Other examples reveal unique advantages. A study by Rothbaum, Rizzo, Cornell University psychologist JoAnn Difede, and others showed that VR exposure therapy is particularly beneficial for patients with comorbid depression and PTSD. “We could emotionally activate their trauma memories in a way that was more powerful and achieve better clinical outcomes using VR,” says Rizzo.


The use of VR for therapy is not confined to trauma and phobias. There are a number of applications similar in spirit to the FruityFeet game, as one of the core advantages of the medium is its ability to engage the user through play. At the Motor Control Lab at Virginia Commonwealth University, director James Thomas has been rigorously studying the use of VR for physical therapy, and for chronic back pain in particular. People who suffer back injuries sometimes develop a fear of moving; they worry that if they move the wrong way, they will aggravate their injury. However, Thomas explains, a lack of movement can lead to harmful changes in the muscles, ligaments, tendons, and tissues that support the spine. That is why Thomas and his team started looking at the role fear played in motivating people to avoid certain movements, and eventually reasoned that a VR game might be a good way around the problem.

Today, Thomas and his lab are refining a suite of games geared toward physical rehabilitation. One is set on a dock jutting out into a virtual lake; players need to reach forward and catch fish with a digital net as they leap out of the water—how far and how quickly they have to reach is precisely tuned to their needs. The most physically demanding game is a virtual version of dodgeball specifically designed to encourage particular movements. A player dons the headset and enters a fully immersive competition, complete with cheering and booing fans. The avatar is scaled to match the user’s body, from hip height to arm length, so movements are accurately matched. Players have to dodge virtual balls thrown their way, and the game can be adjusted to make the balls travel faster or slower, depending on where the patient is in his or her therapy.

The goal, Thomas explains, is to induce specific movements the patient has been otherwise avoiding. “It turns out that when you draw people into an environment where they’re not thinking about moving, and there’s clapping and booing, their natural competitive instincts emerge and they move,” Thomas says. “If I launch a virtual ball into a particular part of space, I know that I can get you to move your spine a certain way, and then I can manipulate the game’s controls to get you to move more or less, depending on your needs.”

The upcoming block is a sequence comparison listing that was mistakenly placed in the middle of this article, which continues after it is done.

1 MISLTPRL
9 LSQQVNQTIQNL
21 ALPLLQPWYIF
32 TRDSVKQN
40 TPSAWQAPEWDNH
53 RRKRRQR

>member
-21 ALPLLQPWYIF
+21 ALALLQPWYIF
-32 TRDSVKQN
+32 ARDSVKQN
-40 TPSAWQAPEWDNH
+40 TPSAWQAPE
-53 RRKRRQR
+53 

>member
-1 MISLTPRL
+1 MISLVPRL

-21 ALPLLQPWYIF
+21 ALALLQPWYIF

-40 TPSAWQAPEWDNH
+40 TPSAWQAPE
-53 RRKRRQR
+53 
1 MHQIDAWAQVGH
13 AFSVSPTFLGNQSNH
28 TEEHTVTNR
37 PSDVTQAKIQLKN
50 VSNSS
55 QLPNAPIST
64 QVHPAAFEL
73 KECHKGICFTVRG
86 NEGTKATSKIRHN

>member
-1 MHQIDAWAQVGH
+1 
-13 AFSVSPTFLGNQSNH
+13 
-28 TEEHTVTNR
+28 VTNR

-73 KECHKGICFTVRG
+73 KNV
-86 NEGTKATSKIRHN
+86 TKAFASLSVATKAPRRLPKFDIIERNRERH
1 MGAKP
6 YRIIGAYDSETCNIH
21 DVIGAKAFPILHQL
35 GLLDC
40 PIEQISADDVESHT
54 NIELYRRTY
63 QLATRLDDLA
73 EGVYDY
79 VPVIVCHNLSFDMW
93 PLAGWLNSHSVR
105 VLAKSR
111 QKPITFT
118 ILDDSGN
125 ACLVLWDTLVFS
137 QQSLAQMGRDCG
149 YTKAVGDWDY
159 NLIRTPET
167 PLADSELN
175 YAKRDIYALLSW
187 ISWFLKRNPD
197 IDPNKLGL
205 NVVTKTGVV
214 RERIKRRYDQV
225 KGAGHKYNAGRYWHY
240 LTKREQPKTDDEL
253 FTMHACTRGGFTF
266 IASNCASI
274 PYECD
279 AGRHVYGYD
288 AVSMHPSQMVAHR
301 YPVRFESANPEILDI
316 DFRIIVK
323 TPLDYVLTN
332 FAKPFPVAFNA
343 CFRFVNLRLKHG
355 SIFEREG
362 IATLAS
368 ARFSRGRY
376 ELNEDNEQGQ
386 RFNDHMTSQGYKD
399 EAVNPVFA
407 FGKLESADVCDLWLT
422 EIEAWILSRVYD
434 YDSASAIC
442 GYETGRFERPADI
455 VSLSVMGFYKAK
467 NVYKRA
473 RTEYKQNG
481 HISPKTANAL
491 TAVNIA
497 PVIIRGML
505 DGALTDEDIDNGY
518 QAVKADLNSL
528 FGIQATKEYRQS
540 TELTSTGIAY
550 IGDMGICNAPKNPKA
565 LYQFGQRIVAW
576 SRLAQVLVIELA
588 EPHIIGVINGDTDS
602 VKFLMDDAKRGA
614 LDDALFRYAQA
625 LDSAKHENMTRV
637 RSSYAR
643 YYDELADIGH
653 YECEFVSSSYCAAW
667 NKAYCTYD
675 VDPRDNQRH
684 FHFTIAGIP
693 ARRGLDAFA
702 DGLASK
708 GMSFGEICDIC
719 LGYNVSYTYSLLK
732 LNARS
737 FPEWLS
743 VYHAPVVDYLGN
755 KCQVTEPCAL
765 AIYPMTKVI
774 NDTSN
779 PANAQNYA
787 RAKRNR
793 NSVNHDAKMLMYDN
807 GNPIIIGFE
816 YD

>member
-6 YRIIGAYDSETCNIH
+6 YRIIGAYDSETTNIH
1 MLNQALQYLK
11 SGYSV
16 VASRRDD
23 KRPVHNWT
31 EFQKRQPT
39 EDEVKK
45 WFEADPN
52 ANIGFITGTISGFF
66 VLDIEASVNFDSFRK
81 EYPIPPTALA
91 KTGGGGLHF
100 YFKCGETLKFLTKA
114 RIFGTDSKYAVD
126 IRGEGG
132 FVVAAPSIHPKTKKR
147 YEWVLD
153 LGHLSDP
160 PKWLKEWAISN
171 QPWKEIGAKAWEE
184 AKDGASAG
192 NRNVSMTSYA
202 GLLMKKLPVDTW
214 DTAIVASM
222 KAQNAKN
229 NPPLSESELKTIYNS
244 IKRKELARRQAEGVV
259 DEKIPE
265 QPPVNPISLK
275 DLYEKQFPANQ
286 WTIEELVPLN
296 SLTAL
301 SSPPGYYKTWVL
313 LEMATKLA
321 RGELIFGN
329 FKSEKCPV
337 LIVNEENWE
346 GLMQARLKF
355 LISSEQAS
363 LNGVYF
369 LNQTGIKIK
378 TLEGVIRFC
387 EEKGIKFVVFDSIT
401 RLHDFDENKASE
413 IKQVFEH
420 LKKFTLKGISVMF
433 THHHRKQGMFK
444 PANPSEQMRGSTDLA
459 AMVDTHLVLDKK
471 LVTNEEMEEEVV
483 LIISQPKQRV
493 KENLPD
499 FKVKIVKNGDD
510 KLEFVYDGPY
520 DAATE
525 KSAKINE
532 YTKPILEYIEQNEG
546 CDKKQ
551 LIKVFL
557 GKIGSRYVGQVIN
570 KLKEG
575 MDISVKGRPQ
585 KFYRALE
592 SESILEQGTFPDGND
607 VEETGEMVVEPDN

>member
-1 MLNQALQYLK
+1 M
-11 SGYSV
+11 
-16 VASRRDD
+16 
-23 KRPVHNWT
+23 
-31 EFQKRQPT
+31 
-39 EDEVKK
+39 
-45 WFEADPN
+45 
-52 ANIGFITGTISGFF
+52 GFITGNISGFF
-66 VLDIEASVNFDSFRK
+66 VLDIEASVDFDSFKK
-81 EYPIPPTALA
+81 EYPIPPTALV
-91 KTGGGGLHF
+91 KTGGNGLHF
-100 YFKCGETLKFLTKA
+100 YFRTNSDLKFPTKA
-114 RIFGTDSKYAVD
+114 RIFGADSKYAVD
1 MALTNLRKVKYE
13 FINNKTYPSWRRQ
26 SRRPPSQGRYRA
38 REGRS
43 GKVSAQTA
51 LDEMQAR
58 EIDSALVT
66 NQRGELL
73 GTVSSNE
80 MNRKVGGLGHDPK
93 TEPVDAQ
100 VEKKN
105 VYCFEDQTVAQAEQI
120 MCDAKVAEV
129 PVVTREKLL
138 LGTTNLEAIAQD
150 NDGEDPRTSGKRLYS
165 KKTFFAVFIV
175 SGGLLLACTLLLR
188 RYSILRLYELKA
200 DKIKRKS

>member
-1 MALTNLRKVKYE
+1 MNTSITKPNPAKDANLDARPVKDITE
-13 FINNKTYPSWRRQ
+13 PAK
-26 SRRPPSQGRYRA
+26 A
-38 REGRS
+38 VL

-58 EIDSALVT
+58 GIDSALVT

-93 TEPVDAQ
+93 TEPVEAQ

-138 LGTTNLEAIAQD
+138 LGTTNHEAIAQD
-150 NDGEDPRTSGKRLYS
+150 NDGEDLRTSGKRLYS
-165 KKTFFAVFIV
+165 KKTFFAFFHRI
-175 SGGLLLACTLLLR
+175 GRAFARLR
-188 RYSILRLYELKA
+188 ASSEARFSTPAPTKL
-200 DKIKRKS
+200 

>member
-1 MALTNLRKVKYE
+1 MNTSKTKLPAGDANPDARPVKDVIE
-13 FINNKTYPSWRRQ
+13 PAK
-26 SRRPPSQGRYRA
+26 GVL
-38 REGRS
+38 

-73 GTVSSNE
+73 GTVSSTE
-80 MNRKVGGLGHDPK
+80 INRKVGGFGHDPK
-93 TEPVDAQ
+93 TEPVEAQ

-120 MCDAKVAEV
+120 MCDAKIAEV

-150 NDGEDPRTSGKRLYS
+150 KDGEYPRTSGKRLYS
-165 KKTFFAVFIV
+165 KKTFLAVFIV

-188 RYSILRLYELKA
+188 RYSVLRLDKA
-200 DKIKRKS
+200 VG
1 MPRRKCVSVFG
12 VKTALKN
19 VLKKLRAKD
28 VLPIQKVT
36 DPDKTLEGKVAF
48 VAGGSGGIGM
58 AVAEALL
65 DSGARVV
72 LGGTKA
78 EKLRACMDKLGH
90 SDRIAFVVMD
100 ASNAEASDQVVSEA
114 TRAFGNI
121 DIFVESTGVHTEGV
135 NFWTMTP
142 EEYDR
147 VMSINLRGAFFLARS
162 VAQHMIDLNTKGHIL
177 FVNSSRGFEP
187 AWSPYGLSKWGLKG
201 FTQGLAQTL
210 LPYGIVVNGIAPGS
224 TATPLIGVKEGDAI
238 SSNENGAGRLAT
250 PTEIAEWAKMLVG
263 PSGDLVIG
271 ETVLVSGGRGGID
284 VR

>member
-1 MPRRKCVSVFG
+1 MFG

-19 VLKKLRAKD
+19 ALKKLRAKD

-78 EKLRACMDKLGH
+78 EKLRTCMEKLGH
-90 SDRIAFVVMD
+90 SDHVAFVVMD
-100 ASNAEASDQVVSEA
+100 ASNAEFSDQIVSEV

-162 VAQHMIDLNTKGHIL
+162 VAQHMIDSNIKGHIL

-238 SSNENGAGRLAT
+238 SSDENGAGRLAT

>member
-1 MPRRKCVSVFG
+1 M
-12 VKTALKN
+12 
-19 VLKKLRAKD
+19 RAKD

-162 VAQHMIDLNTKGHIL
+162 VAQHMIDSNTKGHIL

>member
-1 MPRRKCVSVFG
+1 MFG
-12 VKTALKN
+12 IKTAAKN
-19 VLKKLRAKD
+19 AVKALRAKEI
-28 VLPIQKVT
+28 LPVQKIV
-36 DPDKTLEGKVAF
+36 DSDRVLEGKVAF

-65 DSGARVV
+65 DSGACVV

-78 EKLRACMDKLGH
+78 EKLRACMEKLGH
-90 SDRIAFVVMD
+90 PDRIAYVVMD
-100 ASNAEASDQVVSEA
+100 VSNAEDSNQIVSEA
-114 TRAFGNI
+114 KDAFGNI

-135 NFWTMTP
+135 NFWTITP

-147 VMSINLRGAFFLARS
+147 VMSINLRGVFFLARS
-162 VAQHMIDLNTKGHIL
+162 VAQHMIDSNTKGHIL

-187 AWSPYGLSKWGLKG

A recent study of 175 patients who took part in 3,500 individual testing sessions yielded encouraging results, with significant reduction in pain and fear or movement.

Technology and Outlook

In general, although they applaud the development efforts of Meta, Apple, Vive, and other large companies and manufacturers, the experts are not beholden to any particular VR headset. Rizzo would like to see the headsets become less expensive and easier for both physicians and patients to use.

AppliedVR’s Stoudt echoes this point, noting that ease of use is essential for his company, given that their vision calls for patients using these headsets on themselves at home.

Display resolution is not a primary concern. Rothbaum’s research has shown that even cartoonish renderings can have a huge effect. “If you have someone who is scared of snakes, if they even see a picture of a snake, they’re going to feel fear,” she says. “People get scared in virtual reality, and if you stay in it long enough, that fear decreases.”

Currently, AppliedVR is deploying its treatments through headsets manufactured by VR leader PICO. Stoudt says PICO gave his team access to its hardware and operating system so they could optimize the design and better prepare for FDA authorization. AppliedVR also created a solution to capture breath, and measuring biodata may become increasingly popular. Generally, Stoudt believes there will be significant technological development in the years ahead.

“The next stage of the headsets is that you’re going to see them become true computing platforms,” Stoudt says. “It took the field a long time to get here, but now we’re going to see rapid acceleration.”

    • Bordeleau, M., Stamenkovic, A., Tardif, P. A., and Thomas, J. (2022). The use of virtual reality in back pain rehabilitation: a systematic review and meta-analysis. The Journal of Pain, 23(2), 175-195.
    • Difede, J. et al (2022). Enhancing Exposure Therapy for Posttraumatic Stress Disorder: Virtual Reality and Imaginal Exposure with a Cognitive Enhancer: A Randomized Clinical Trial. Translational Psychiatry. 12(1), 1-9.
    • Griffin, A., et al (2020). Virtual reality in pain rehabilitation for youth with chronic pain: pilot feasibility study. JMIR rehabilitation and assistive technologies, 7(2), e22620.
    • Rizzo, A.A. and Koenig, S. (2017). Is Clinical Virtual Reality Ready for Primetime? Neuropsychology, 31(8), 877-899.